Megan Rea’s practice centres on creating abstracted architectural spaces through the reinterpretation of buildings the artist encounters. Rea focuses on the interplay between the structure of a building and their position within an environment. Isolating and glorifying the configuration of shapes that surround us, Rea reveals aspects of commonly used public areas that often go unnoticed and unappreciated.
Rea begins by building card maquettes based on sketches of architectural points of interest. The models are used as simplified three-dimensional visual aids to emphasise their original design and translate them into twodimensional painted forms on board. Thin washes are gradually built up to create depth and colours which are enriched to further disguise their original identities, mimicking the inevitable changes that occur, much like the process of creating an actual building. This series of work explores sources of light; luminous strips of colour cut across the board, highlighting facades and angles.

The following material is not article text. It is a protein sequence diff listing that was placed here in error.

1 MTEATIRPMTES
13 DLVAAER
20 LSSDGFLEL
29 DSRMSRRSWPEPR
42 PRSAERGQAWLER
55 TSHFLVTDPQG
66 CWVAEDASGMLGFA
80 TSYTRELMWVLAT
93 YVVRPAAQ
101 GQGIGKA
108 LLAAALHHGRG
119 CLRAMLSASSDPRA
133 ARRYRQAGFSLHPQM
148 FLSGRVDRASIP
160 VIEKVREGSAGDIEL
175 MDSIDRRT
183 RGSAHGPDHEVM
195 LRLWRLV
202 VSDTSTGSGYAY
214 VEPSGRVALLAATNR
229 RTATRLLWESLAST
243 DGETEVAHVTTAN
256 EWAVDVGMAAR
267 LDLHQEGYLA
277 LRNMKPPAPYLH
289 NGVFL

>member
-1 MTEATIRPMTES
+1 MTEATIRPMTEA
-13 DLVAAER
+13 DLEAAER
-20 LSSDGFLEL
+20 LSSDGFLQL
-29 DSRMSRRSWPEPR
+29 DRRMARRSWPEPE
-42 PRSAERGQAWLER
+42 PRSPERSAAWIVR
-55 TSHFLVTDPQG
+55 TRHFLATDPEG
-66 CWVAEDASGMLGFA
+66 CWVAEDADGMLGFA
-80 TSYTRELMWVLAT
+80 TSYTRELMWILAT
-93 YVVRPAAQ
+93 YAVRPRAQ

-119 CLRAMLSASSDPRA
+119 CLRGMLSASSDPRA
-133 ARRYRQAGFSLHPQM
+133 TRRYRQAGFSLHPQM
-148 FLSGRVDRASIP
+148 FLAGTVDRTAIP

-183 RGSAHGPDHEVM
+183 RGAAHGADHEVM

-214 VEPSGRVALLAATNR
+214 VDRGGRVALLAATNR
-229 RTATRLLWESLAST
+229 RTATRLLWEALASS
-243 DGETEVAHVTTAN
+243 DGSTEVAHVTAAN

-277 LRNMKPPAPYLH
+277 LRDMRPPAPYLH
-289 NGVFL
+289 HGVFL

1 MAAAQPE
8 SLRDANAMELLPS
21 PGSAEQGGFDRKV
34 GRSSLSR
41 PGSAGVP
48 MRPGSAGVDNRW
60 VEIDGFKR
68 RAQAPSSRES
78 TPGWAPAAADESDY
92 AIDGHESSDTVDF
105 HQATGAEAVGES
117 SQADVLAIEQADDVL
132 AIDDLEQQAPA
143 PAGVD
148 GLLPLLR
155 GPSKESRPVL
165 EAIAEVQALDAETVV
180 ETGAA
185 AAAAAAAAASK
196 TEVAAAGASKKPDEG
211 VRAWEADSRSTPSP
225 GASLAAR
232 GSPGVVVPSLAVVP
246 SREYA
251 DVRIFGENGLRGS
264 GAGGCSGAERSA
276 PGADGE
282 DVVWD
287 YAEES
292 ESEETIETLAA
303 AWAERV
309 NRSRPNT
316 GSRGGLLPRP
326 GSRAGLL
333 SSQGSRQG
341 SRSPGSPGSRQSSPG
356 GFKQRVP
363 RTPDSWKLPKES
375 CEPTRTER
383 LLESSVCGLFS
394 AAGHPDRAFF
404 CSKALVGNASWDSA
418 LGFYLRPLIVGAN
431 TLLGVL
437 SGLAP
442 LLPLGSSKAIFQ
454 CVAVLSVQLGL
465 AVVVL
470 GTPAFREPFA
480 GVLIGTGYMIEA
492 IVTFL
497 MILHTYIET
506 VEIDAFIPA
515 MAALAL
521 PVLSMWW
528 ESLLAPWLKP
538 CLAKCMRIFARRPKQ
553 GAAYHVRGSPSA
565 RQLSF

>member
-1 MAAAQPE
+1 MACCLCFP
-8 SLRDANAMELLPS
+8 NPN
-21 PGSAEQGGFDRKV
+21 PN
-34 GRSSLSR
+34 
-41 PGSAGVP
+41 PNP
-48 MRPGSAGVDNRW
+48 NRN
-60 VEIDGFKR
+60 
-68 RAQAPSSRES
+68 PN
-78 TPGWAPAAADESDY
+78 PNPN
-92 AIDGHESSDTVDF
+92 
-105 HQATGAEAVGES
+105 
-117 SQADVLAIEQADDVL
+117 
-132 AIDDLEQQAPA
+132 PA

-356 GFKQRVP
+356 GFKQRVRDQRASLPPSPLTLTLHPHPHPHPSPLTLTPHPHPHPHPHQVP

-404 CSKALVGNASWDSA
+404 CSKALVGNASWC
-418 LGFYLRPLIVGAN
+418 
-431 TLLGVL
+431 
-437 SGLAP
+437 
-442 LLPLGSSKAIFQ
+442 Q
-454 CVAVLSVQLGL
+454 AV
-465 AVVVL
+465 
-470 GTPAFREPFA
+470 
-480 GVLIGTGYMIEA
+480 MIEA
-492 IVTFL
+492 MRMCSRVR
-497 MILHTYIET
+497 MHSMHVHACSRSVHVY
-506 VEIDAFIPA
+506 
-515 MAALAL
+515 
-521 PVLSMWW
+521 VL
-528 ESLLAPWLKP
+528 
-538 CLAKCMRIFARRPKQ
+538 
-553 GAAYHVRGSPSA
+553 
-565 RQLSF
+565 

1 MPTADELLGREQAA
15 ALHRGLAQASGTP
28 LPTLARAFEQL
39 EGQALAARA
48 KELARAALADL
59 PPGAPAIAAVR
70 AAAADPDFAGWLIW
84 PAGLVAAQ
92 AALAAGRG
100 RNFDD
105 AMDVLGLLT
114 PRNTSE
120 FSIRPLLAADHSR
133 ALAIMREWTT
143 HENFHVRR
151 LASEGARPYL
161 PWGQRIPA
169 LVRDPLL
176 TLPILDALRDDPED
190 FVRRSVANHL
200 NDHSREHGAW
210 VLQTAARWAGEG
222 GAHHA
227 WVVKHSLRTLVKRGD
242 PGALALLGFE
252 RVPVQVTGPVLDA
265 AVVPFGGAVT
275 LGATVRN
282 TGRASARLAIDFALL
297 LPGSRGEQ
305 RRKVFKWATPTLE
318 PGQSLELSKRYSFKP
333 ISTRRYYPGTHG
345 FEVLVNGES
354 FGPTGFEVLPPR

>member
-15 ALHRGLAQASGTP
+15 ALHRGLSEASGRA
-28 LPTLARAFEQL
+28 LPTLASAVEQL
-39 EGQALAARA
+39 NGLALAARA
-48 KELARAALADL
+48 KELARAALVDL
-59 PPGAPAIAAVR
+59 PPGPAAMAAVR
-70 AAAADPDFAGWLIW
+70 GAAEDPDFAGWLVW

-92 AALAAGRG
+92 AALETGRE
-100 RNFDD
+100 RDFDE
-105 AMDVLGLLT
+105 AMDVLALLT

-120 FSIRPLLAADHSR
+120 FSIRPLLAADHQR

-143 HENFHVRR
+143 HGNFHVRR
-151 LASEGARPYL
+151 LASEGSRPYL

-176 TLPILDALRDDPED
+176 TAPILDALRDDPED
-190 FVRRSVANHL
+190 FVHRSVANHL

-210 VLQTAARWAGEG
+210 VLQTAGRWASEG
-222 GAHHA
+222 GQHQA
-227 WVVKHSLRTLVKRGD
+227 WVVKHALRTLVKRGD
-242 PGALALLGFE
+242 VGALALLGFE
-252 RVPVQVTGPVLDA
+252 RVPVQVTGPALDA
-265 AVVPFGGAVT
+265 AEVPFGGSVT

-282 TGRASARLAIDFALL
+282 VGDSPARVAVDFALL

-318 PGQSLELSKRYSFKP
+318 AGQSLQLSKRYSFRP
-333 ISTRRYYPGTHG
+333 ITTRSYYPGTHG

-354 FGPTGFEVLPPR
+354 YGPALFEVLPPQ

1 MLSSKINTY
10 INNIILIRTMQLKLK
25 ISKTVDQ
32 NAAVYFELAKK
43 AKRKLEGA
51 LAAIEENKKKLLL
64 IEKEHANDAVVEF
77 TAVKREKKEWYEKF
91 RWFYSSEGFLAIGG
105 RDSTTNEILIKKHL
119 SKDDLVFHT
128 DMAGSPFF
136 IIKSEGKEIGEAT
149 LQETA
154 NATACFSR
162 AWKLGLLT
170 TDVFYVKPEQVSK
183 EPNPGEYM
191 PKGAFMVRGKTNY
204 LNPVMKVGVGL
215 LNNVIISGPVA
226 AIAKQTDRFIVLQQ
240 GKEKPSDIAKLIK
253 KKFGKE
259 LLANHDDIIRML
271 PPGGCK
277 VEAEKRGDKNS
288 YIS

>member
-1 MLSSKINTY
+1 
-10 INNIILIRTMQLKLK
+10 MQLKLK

The building the House of St Barnabas inhabits has existed in various forms since 1679, and has been a dedicated House of Charity since 1862. Despite this, the building blends into the landscape of Soho and is repeatedly rediscovered by our members and visitors. Rea’s uncovering of pedestrian architecture highlights the position and visibility of the House of St Barnabas within the city, both physically and symbolically, as the knowledge of the work of the charity reaches a wider audience.
Born in 1993, Megan Rea lives and works in London. She graduated from Edinburgh College of Art in 2016, following on from her foundation at University of the Arts London. Her work has been shortlisted for the HIX Art Award, as well as RSA New Contemporaries and the Open Contemporary Young Artist Award in previous years.
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